The city’s Wi-Fi network, expected to be completed by May 1, will cover downtown Douglasville, Hunter Memorial Park and Jessie Davis Park, almost 60 acres collectively, making it one of the largest public Wi-Fi networks in Georgia.
According to Jeff Noles, executive director for the city of Douglasville Development Authority, the Wi-Fi service will cover the downtown areas of Plaza East, Plaza West and O’Neal Plaza, “with some overlap and bleed out around the conference center” across Church Street. The current Wi-Fi project is being built “with the potential for expansion.”
Mayor Harvey Persons calls this “robust” system “one of the premier outdoor systems in the state.”
“It will be a great service for the city to offer,” said Bennett Oliver, city director for parks and recreation.
“It definitely brings the city into the 21st century. ‘Connectivity’ is the word all cities use now,” he said. “Everybody with a tablet or other device will be able to have internet access.
“They will be able to watch a baseball game, and can take photos or send photos to relatives.”
Noles said, “Building a free, public Wi-Fi network for downtown and two major parks will be a significant asset for the citizens and visitors of Douglasville, enhancing the experience of our festivals, parades, concerts, sports and other events throughout the year.”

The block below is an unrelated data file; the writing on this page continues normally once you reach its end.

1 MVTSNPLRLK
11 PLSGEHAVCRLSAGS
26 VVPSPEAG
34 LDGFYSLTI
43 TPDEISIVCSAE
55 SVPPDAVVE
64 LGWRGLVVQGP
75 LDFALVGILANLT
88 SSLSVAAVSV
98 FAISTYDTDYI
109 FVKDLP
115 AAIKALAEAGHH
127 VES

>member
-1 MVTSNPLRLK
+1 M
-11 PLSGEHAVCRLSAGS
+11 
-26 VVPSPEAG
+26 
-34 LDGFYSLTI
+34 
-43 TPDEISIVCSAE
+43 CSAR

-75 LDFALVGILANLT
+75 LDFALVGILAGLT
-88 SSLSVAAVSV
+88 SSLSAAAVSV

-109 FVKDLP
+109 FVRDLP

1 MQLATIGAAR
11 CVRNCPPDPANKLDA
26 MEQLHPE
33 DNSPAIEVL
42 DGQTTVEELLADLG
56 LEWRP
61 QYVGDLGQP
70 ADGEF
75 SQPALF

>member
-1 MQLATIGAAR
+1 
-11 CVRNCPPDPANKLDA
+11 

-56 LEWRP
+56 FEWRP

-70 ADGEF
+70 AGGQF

Network access will be free, and the equipment will be paid for by Google as part of its community outreach program. This joint venture is a continuing investment the Google community outreach program is making to the city.
“Google is committed to giving back to our data center communities and free municipal Wi-Fi will help the city of Douglasville continue to be a leading metro Atlanta community, as well as attract new businesses to the area,” said Walter Susong, technical program manager at Google.
According to the mayor, bringing Wi-Fi to Jessie Davis Park will be a major benefit to the community’s children.
“Plans are under way to provide a computer lab at Jessie Davis Park,” Persons said.
“So many of our children do not have access to wireless or computers,” he added. “Google is excited for the opportunities the project will open for the children.”
City Council member Samuel Davis said one of the rooms at Jessie Davis Park already has been converted for a computer lab — thanks in part to Douglasville Tiger Cub youth football league volunteers who contributed to the efforts.City council members Samuel Davis and LaShun Burr-Danley also have taken a great interest in what the project will offer the Northside community.
“The citizens can’t wait,” said Davis. “We finally got the project moving and off the ground. It won’t be long before people will be ‘Googling’ all over the city.”